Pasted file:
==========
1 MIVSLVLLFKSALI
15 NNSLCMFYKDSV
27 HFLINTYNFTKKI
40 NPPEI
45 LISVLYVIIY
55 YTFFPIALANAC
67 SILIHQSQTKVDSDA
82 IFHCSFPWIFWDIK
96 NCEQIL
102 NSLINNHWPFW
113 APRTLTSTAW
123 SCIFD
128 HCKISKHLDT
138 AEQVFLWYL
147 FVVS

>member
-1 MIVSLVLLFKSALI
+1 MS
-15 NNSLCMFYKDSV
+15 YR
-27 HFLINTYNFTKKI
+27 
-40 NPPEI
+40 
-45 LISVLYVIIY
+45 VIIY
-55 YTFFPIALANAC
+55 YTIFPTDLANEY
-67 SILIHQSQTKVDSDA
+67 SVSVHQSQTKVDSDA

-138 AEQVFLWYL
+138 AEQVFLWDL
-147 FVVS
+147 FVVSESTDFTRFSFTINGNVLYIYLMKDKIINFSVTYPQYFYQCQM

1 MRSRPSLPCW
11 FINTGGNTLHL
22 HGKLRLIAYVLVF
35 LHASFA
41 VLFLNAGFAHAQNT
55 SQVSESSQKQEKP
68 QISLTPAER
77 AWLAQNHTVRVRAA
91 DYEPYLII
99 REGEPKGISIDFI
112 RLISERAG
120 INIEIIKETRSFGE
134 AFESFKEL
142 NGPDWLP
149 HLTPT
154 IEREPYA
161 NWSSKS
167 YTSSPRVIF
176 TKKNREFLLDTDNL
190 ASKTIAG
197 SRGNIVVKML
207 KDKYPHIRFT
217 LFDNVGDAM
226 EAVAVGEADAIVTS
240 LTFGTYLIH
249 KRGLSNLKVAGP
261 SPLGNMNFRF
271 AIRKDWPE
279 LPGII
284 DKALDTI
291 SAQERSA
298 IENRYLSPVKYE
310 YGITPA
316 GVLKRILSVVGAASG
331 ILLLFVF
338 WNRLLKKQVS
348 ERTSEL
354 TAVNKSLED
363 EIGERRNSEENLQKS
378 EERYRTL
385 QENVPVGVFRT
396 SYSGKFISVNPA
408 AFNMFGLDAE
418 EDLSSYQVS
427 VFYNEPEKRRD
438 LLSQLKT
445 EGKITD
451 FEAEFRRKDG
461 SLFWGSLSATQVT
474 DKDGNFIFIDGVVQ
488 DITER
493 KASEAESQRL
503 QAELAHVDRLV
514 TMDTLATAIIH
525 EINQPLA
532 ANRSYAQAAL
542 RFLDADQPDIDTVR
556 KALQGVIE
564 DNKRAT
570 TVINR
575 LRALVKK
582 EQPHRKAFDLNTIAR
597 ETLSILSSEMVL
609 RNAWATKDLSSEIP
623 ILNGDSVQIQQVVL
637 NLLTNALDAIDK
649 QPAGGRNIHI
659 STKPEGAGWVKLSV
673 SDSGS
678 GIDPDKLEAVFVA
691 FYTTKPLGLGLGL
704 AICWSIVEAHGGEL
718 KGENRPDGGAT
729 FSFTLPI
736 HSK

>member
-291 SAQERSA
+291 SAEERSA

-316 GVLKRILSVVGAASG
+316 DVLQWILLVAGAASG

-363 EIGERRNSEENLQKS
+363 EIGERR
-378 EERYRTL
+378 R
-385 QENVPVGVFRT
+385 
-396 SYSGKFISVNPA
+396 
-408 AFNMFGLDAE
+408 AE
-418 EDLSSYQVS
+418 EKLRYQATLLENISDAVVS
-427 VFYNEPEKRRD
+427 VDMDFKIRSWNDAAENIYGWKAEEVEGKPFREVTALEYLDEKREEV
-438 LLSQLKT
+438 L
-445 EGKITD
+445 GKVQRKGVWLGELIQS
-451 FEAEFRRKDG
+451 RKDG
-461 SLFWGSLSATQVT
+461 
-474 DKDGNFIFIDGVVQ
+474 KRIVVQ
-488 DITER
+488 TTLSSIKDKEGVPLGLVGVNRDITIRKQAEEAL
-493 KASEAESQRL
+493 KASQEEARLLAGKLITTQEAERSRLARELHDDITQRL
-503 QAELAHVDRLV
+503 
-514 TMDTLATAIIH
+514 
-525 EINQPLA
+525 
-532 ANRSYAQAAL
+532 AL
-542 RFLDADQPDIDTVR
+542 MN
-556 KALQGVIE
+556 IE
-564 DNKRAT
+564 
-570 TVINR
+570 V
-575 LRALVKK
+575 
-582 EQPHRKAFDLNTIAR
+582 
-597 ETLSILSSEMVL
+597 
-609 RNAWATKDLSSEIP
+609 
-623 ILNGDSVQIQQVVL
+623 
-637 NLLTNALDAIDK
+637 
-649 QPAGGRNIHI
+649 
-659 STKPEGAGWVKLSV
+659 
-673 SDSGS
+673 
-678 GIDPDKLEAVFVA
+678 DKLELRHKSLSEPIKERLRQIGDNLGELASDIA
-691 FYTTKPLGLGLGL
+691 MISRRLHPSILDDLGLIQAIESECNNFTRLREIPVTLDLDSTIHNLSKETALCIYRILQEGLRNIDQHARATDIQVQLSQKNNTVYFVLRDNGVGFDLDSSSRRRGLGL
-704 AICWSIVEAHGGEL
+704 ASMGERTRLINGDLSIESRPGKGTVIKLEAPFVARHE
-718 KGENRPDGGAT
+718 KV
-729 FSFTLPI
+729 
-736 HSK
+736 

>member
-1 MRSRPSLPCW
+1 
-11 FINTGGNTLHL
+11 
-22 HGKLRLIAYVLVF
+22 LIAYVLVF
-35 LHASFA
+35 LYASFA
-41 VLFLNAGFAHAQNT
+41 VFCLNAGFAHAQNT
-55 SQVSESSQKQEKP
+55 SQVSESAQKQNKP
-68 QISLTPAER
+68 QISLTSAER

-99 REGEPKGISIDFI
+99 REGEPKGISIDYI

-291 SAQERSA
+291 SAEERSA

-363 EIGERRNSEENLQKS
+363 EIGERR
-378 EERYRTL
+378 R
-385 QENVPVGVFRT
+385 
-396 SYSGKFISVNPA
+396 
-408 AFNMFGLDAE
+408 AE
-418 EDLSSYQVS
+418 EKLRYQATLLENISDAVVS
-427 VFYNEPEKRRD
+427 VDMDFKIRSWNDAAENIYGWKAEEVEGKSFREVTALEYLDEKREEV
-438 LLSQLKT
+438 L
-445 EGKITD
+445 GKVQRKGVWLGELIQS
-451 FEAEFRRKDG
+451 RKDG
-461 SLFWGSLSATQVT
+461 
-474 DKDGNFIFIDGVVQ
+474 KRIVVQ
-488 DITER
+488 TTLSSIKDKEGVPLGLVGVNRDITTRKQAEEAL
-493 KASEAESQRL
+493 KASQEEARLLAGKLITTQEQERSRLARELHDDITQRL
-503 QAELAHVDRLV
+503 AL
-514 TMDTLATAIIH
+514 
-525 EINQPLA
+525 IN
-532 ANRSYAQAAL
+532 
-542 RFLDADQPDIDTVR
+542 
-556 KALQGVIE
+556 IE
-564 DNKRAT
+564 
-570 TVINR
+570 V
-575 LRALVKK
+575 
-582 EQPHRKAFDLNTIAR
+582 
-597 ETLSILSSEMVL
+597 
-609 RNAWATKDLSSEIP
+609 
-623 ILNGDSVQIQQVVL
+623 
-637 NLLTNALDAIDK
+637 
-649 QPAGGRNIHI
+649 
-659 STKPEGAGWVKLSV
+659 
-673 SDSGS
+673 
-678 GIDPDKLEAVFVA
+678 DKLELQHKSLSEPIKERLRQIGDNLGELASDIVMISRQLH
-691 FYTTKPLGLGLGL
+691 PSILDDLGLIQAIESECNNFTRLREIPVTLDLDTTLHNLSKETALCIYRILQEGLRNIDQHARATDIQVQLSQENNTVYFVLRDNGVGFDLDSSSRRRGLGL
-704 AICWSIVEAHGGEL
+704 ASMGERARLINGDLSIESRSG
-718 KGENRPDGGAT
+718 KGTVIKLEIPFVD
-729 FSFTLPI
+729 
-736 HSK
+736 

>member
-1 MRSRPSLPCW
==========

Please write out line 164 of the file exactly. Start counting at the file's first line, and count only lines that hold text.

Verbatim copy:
+597 